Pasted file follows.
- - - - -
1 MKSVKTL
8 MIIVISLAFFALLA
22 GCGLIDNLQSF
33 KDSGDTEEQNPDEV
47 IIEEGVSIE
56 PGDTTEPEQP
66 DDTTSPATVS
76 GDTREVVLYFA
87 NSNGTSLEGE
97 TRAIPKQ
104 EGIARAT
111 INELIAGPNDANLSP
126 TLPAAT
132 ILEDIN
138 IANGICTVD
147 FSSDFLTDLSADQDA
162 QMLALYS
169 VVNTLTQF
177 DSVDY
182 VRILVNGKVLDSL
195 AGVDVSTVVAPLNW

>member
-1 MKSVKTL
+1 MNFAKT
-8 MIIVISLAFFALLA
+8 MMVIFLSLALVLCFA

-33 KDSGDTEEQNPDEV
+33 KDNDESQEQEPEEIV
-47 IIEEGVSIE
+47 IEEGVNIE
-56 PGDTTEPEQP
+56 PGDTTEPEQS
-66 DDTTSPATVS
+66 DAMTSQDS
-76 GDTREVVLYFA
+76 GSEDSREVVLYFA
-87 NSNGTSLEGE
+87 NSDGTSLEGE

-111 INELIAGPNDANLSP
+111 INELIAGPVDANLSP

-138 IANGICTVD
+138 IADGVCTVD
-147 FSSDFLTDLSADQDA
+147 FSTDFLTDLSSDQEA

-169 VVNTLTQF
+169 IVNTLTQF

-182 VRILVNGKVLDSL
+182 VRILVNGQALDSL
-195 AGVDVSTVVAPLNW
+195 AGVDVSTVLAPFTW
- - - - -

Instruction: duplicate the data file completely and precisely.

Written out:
1 MKSVKTL
8 MIIVISLAFFALLA
22 GCGLIDNLQSF
33 KDSGDTEEQNPDEV
47 IIEEGVSIE
56 PGDTTEPEQP
66 DDTTSPATVS
76 GDTREVVLYFA
87 NSNGTSLEGE
97 TRAIPKQ
104 EGIARAT
111 INELIAGPNDANLSP
126 TLPAAT
132 ILEDIN
138 IANGICTVD
147 FSSDFLTDLSADQDA
162 QMLALYS
169 VVNTLTQF
177 DSVDY
182 VRILVNGKVLDSL
195 AGVDVSTVVAPLNW

>member
-1 MKSVKTL
+1 MNFAKT
-8 MIIVISLAFFALLA
+8 MMVIFLSLALVLCFA

-33 KDSGDTEEQNPDEV
+33 KDNDESQEQEPEEIV
-47 IIEEGVSIE
+47 IEEGVNIE
-56 PGDTTEPEQP
+56 PGDTTEPEQS
-66 DDTTSPATVS
+66 DAMTSQDS
-76 GDTREVVLYFA
+76 GSEDSREVVLYFA
-87 NSNGTSLEGE
+87 NSDGTSLEGE

-111 INELIAGPNDANLSP
+111 INELIAGPVDANLSP

-138 IANGICTVD
+138 IADGVCTVD
-147 FSSDFLTDLSADQDA
+147 FSTDFLTDLSSDQEA

-169 VVNTLTQF
+169 IVNTLTQF

-182 VRILVNGKVLDSL
+182 VRILVNGQALDSL
-195 AGVDVSTVVAPLNW
+195 AGVDVSTVLAPFTW